A USA Perspective
The era of airships ended c1960; where, after big ‘rigids’ were abandoned (c1940) and, except for a few small airships (like Goodyear’s advertising blimps), up to that time the US Navy’s ‘non-rigids’ were the only airships still operating. It was said that “economics in the USA more than any other single factor then was responsible for their demise”. The early 1960s was an age of severe budget cutbacks and transitional support towards high performance nonbuoyant aircraft. The rational used to justify deleting airships was cited as:
- Fixed wing nonbuoyant aircraft can fulfil ASW and AEW for everything that airships may provide.
- Use of fixed wing nonbuoyant aircraft overcomes all the disadvantages inherent in airship use; i.e.:
- Slowness in reaching the operating area.
- Poor manoeuvrability in laying detection buoy patterns.
- Vulnerability to high winds when ground handling.
- Vulnerability to gun fire.
- A view that airships would always be more expensive to operate than nonbuoyant aircraft.
There was truth in the fact that nonbuoyant aircraft could perform most missions that airships were called out for, but history proved that only slower airships provided the exceptionally long endurance needed at a cost that nonbuoyant types could ever hope to match. The high procurement and high operating costs arguments, used to shoot airship development plans down (thereby justifying the need for nonbuoyant aircraft for every conceivable mission application), were soon realized to be false and, although there were numerous attempts to correct what was later expressed to be an ‘error of judgement’, airships were relegated to a low level R&D initiative aimed at keeping the technology alive. Eventually, the motivation for the R&D initiative faded and so airships passed into antiquity.
There also was truth that the older airships were constrained in manoeuvrability response when laying detection buoys and in ground handling. These limitations largely were mitigated by later asymmetrical vectored thrust control technology and predictive computational mechanisation of more modern airship flight control and propulsion systems (demonstrated by Airship Industries Skyships in commercial operations) introduced in the 1980s. Indeed, the Sentinel 1000 was a technologically sophisticated and a capable airship in this way, well able to counter former manoeuvrability issues.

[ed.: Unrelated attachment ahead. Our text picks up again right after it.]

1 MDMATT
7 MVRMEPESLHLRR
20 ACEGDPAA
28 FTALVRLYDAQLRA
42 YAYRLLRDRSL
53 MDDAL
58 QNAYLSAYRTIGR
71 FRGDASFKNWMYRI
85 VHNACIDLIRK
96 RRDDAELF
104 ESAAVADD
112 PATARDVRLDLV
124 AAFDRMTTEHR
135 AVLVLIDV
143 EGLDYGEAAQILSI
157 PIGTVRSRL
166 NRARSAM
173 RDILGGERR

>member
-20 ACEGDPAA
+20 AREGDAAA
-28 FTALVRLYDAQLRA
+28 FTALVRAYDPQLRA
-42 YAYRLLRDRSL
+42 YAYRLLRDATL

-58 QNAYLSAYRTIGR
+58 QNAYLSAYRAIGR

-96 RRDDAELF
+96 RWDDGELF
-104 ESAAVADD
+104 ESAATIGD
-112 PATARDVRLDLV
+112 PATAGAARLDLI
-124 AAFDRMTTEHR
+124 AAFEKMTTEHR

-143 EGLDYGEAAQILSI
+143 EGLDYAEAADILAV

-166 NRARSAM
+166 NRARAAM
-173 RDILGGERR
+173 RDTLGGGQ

Such airships generally were faster than older designs, but not suitable for high speed flight. However, for survey (Patrol) roles, high aircraft speed often was a hindrance, posing high technology challenges for the sensor systems that then had to cope not only with the high speed of say small missiles, but the aircraft’s own speed and vibration as well in a high clutter environment. Reducing airspeed remarkably improves detection and tracking capability of sensors carried and helps reduce the cost associated with high technology systems necessary for fast aircraft to attain acceptable system performance.
Today’s airship operational deployment strategy thus should consider first sending vehicles (perhaps drones) with high dash speed capability to the areas (e.g., after disasters have occurred) when there’s urgent need for rapid deployment and then back them up with airships afterwards, which also may be drone carriers (recovering any still at the scene) thus maximizing the benefit from using very long endurance aircraft at a much lower operating cost. Also, the longer the endurance aircraft have, the fewer the number necessary to maintain a single location operational commitment! In this way airships then would augment the operational strategy.
Better still and for known crisis situations, such as people fleeing desperate situations (taking risks across dangerous waters to escape their predicament), would be to have airships already patrolling their escape routes – shepherding them as they flee.
Airships today would not be as vulnerable as older designs, also because of advances in technology, design, materials, higher altitudes possible, methods and countermeasures. The loss of just one non-rigid airship, which occurred from 55,000 sorties flown by airships during World War II transatlantic crossings, was due to the fact that its crew chose to descend from a safe altitude in order to shoot it out with a hostile submarine that had surfaced. One may thus view that loss as a sortie failure or a failure in human judgement instead of an airship failure. Regardless, history speaks favourably of non-rigid types; where the vulnerability issue was more a matter of concern than demonstrated fact.